PetaPixel

IMGembed White Paper Claims that 85% of Images Shared Online Go Unsourced

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IMGembed, a start-up we initially mentioned just over a year ago, has just released a report they conducted that predicts that around 85% of the images shared online go entirely uncredited.

IMGembed doesn’t indicate how they came up with this percentage, but instead focuses on the main reasons images are shared without regard for any sort of credit. Most notably, they point out confusion within the marketplace, copyright trolling and low risk.

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85% seems a bit low, especially when you take into account all social media sites. But no matter how you crunch the numbers, it’s a trend IMGembed and many others are trying to reverse by replacing your standard ‘save image as’ model with embeds — and it’s catching on.

With Getty and Flickr both releasing embeddable content, the trend seems to be going more and more mainstream. And even though use of these options is far from wide-spread, IMGembed and others hope this will help curtail the rampant copyright infringement and downright image theft that takes place online.

Obviously, this white paper is IMGembed’s way of encouraging photographers to use their services, but that doesn’t take away from the troubling trend that their numbers reveals. Are embedding services offered through Flickr, Getty and IMGembed the answer? Something tells us not everyone will think so.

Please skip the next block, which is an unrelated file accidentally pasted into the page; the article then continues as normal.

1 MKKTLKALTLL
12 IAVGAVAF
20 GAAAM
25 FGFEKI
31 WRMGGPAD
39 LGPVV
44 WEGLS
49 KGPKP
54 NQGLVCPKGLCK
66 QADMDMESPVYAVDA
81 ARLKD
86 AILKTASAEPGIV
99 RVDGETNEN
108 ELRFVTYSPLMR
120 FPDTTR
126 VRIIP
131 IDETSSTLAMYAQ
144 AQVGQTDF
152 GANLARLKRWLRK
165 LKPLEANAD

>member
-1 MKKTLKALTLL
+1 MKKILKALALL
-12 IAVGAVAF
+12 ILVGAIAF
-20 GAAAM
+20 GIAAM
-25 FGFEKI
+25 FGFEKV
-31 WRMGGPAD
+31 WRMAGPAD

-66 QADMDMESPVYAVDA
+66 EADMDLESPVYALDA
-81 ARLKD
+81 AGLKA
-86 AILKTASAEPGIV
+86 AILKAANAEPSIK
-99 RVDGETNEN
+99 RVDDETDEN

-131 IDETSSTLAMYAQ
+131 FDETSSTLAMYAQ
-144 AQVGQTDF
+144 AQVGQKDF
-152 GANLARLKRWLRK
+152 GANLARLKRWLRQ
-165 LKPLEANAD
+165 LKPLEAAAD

If you’d like to read the paper in its entirety, you can do so by visiting their dedicated page.

(via PopPhoto)


 
  • whoopn

    It seems 85% of the articles that PetaPixel publishes are about this topic. I really don’t think we are ever going to see anything that will effectively stop this type of behavior. However I do propose a solution:

    If Facebook, Flickr, Instagram, Blogspot, WordPress, etc…all of them ran an image query against say Google Images and through up a red flag if it found any hits this would help prevent ALOT of this. Then perhaps the uploader would have to somehow prove it’s their photo in order to upload it again.

    The issue is this would require legislation to do this and as the US is giving up control of the internet I don’t think we could see any widespread acceptance of this. Unless of course class action lawsuits were levied against Facebook and others for mass copyright infringement.